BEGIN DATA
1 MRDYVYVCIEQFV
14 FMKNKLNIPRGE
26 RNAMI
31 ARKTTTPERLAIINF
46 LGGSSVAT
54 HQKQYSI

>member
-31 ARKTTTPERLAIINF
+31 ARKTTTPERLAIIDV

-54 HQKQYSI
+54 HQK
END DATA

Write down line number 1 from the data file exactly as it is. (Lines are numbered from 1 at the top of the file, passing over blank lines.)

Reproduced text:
1 MRDYVYVCIEQFV